• Many times the kids don’t localize the symptoms
  • May present with vomiting, fever, irritability, etc
  • If difficulty examining pharynx, consider triggering a gag reflex

Fully Undress

  • Look for bruising, rash, blisters
  • Signs of non-accidental trauma
  • GU exam (especially in boys, check the testes!)

Additional Reading

Pediatrics History

Always ask about pediatric patient’s ‘P-I-S-S’ status!!!

Core Function Questions (P-I-S-S Status)

  • Peeing
    • Evaluates for dehydration
      • Number of wet diapers per day?
      • Same number as usual?
  • Intake
    • Rule of 3s
      • Estimates how much milk/formula an average infant should be taking
      • 3oz of milk or formula every 3 hours
  • Sleeping
    • Is the patient sleeping MORE than usual?
    • LESS than usual?
  • Stooling
    • Normal stool
      • Changes from dark meconium to tans/yellows

Pediatric Medical History

  • Prebirth
    • Did the patient have prenatal care?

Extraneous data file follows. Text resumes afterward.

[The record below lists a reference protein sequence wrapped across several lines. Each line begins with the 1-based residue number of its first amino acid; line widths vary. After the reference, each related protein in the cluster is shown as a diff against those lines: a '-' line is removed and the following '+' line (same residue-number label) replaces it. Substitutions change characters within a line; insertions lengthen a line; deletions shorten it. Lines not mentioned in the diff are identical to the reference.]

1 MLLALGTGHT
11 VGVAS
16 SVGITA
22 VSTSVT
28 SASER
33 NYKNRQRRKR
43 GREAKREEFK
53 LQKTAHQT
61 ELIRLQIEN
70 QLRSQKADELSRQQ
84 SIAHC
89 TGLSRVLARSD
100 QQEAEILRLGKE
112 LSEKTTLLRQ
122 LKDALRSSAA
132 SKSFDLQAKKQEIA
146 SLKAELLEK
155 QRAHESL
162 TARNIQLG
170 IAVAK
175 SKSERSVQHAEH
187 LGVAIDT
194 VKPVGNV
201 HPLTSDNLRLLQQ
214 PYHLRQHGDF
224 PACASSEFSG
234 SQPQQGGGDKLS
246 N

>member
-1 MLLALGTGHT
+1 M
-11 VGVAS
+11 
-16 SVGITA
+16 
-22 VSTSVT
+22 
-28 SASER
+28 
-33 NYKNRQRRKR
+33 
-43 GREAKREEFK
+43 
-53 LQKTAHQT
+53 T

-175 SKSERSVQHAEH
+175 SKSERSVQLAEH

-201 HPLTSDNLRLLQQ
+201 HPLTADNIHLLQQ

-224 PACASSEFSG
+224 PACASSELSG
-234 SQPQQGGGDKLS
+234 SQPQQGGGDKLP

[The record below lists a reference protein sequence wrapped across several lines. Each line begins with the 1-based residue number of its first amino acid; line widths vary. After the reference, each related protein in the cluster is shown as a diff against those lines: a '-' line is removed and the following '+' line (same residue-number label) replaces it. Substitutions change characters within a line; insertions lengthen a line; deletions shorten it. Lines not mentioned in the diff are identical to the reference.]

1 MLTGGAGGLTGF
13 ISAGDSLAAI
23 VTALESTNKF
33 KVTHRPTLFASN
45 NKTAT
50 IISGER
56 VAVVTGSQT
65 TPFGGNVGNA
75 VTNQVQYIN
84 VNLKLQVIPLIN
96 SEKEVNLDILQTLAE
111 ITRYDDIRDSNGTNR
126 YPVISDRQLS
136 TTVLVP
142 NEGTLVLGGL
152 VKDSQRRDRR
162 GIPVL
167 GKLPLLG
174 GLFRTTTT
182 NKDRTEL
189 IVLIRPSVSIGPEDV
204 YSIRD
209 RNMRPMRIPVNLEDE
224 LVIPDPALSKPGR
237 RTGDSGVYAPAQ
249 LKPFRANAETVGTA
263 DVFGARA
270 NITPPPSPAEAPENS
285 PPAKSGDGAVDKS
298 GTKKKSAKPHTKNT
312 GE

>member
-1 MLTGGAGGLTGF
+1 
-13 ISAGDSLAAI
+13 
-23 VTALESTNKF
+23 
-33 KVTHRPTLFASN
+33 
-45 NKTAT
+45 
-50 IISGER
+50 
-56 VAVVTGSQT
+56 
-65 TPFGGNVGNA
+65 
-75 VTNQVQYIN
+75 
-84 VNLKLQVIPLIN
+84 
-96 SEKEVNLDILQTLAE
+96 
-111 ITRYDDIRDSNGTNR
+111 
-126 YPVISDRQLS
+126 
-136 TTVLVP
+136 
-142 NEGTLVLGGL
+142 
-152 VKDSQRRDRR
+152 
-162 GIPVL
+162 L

• Any issues with the pregnancy?
    • Was mom GBS positive?
  • Peribirth
    • What gestational age was patient born at?
    • Vaginal delivery or c-section?
    • How long did baby have to stay in hospital after delivery?
  • Postbirth
    • Diagnosed medical/surgical problems
    • Immunization status

Additional Reading

Brief Resolved Unexplained Events (BRUE)

3 Categories: High Risk BRUE. Low Risk BRUE. Not a BRUE.

Step 1: Is This a BRUE?

  • Brief
    • <60 seconds
  • Resolved
    • Exam and vitals back to baseline in the ED
  • Unexplained
    • No symptoms other than event itself
  • Event
    • Concerning change in any of the following…
      • Tone
      • Color
      • Breathing
      • Mental status

Step 2: Is This Low Risk BRUE?

  • Five low risk criteria
    • Age >2 months
    • Born at >32 weeks gestational age
    • First and only episode